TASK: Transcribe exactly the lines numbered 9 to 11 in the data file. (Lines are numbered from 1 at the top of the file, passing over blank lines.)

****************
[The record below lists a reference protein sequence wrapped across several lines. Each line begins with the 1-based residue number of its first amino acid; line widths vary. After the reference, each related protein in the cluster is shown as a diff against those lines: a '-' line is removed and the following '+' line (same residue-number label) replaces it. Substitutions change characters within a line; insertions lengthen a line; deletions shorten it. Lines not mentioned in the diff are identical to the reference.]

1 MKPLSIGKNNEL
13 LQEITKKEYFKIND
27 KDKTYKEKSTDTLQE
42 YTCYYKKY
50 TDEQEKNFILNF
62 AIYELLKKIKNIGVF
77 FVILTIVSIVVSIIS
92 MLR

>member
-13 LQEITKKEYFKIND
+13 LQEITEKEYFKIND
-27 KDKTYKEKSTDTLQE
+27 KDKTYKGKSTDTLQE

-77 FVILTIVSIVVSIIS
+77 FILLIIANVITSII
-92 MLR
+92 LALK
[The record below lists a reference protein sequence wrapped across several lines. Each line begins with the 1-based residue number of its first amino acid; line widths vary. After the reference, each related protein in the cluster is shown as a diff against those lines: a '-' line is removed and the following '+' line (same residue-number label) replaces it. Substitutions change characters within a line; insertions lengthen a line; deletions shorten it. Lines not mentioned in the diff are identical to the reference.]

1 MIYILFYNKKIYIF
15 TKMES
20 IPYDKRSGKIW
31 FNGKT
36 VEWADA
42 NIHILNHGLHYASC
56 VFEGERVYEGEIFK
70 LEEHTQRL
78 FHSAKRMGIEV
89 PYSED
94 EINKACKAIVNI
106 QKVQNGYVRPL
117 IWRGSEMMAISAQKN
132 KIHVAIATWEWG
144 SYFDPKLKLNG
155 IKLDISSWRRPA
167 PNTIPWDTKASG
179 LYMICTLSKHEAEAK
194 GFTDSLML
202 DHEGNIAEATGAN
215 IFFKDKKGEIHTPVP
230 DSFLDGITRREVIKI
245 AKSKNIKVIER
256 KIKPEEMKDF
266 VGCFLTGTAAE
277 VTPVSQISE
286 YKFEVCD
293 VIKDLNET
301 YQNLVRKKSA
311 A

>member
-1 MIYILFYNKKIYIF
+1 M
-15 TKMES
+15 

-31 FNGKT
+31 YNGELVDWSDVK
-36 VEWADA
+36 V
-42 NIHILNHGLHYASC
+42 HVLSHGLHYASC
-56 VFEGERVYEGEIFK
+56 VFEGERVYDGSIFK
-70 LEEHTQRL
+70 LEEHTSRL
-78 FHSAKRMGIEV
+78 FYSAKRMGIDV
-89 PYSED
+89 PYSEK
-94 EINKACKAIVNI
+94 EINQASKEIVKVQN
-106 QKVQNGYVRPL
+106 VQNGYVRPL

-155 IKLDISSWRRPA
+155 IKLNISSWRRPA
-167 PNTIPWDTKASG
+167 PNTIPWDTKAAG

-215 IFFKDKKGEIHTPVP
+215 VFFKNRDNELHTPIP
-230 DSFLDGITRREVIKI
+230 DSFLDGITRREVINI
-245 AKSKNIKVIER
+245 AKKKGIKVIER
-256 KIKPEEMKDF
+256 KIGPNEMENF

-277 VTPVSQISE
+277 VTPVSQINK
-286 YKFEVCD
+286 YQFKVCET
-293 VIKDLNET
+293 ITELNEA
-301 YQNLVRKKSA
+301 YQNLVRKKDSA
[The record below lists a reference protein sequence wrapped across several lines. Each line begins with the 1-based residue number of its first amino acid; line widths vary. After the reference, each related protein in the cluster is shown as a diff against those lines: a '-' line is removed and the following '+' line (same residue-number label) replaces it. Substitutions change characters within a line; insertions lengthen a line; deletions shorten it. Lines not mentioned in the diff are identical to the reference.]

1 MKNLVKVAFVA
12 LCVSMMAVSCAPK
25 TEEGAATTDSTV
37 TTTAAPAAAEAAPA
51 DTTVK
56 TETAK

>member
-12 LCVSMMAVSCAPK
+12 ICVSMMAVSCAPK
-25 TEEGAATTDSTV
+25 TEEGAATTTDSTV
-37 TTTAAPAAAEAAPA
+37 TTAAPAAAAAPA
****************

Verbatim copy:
92 MLR

>member
-13 LQEITKKEYFKIND